Survey Number: HPS-235
Year Built: 1903
Architectural Style: Romanesque
THEME / CONTEXT
St. Mary's Church is associated with the context of Community Planning and Development. It falls under the theme of Ecclesiastical development - church.
St. Mary's Church is significant as a prominent landmark in Tempe. This building was constructed to replace the earlier adobe chapel which served the Catholic community since 1881. The project was stimulated by Severinus Westhoff, O.F.M., a German immigrant who had come to the Tempe chapel in 1895, and who had started missions in both Scottsdale and Guadalupe. With the help of volunteer labor from both Mexican-American and Anglo community, the church was dedicated in 1903. Among the prominent citizens in Tempe who were originally involved in the church building project were John Curry, J. J. Hodnett, Winchester Miller, and J. T. Priest. The church was granted parish status in 1932, and was transferred to the Newman Club in 1962.
St. Mary's Church is a fine example of the Territorial Victorian Romanesque Revival architectural style. The work of making and firing the bricks was carried out about two miles from the construction site and the clay was hauled from Fort McDowell. The brick cutter from Tucson and the bricklayer from Phoenix were the principal specialists on the project.
St. Mary's Church is significant as a prominent landmark in Tempe and as a representative example of Territorial Victorian Romanesque Revival architecture. The church retains a high degree of integrity from the time of its construction in 1902-1903. This building was constructed to replace an earlier adobe chapel which had served the Catholic community since 1881. The project was stimulated by Severinus Westhoff, O.F.M., a German priest who had come to the Tempe chapel in 1895, and who had started missions in both Scottsdale and Guadalupe. With the help of volunteer labor from both the Mexican-American and Anglo communities, the church was completed and dedicated in 1903.
Among the prominent citizens in Tempe who were originally involved in the church building project were John Curry, J .J. Hodnett, Winchester Miller, and James T. Priest. The work of making and firing the bricks was carried out about two miles from the construction site, and the clay was hauled from Fort McDowell. The brick cutter (from Tucson), and the bricklayer (from Phoenix), were the principal specialists on the project. The church was granted parish status in 1932, and was transferred to the Newman Club in 1962. In 1976, the Knights of Columbus raised funds to remodel the building to meet city codes. It was added to the National Register of Historic Places in 1977.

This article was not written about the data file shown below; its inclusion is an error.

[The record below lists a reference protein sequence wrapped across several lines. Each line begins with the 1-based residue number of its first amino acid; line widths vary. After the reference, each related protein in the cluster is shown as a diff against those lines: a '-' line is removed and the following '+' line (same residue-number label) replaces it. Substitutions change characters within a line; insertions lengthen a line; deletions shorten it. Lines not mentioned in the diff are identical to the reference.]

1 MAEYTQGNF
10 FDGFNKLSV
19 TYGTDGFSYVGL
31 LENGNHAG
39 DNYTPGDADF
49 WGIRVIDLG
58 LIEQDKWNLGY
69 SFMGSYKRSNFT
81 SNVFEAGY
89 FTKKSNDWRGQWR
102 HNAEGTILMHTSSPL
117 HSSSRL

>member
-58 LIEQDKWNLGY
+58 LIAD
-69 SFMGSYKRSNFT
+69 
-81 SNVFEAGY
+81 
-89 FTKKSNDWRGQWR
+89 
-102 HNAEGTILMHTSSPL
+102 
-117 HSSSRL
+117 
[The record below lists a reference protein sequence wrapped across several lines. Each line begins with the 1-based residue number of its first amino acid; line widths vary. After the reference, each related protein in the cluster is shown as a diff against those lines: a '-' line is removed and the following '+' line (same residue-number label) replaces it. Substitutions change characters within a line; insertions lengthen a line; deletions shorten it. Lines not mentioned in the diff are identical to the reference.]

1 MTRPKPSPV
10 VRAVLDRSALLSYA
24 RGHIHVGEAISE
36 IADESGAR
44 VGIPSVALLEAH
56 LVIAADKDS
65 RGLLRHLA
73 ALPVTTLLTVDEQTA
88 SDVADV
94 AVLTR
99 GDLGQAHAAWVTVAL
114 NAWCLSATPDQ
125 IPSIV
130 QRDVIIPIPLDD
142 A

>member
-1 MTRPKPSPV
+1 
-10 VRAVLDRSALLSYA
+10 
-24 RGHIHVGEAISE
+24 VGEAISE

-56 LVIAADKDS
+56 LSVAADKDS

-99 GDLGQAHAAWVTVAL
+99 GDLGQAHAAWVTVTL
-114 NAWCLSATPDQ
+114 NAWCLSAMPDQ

St. Mary’s Church is a one-story structure of locally-made, fired red brick. It is rectangular in plan with a steep gable roof sloping east and west. The gable at the front façade is interrupted by a centrally-located square extension bell tower which terminates in an eight-sided steeple roof. The first story of the building begins above grade; below grade the building is constructed of rusticated blocks of local vesicular basalt. The round-arched main door is approached by a single flight of concrete steps. A stained glass fanlight surmounts the double entry door. Above the main doorway on the central tower is a round window, and above this a small round-arched window. A larger round-arched belfry opening near the top is replicated on four sides of the tower. Five round-arched windows occur at regular intervals on the east and west facades, and two flank the entrance on the north and south facades. The interior is an open hall with a narrow vestibule and choir loft across the south (entry) end. A series of three plastered vaults are supported on round composite Corinthian pilasters. A basement, partly below grade, spans the entire length of the building, and is divided into a variety of meeting rooms. It is reached by an exterior stair on the west side and an interior stairway at the west end of the vestibule.
St. Mary's Church was listed in the National Register of Historic Places since January 30, 1978
Tempe's Hispanic community, with the help of professional bricklayers, built the new church in 1903 and it was dedicated as St. Mary's Church in January of 1904. The parish continued to be served by the Franciscan priests of St. Mary's in Phoenix, until 1925, when Spanish priests from Immaculate Heart Church took over, visiting Tempe once or twice a month.
In 1932 the Bishop of Tucson, Daniel J. Gercke, announced a decree to erect a new movable parish to serve Tempe that would be named Our Lady of Mt. Carmel. The Church became the home of this parish, and Fr. James Davis was the first resident pastor. Between 1927-1941, the church was remodeled and a parish house built. Thereafter, a Catholic school and convent were also established. It was in the mid-1950s that a new school and rectory were built on Rural Road, and in 1968 a new church, which carried with it the name of Our Lady of Mt. Carmel, was constructed at the Rural Road site. The "Old Church" passed into the care of the Newman Catholic Student Center.
The 1960s saw considerable growth at Arizona State University. In 1960, construction began on a two-story facility adjacent to Old St. Mary's Church. It was dedicated in 1962 and serves as the present-day hub of the ASU All Saints Newman Center community. Because the Old Church lacked proper heating and cooling, as well as access for persons with disabilities, regular celebration of Mass was moved from the Old Church to the Newman Center main chapel. (http://www.asucatholic.org/about-history.php)
Tempe 1997 Multiple Resource Area Update
Tempe Historic Property Survey HPS-235 Mount Carmel/St. Mary's Church
Tempe Historical Museum Oral Histories OH – 05 PETE ESTRADA (June 7, 1973)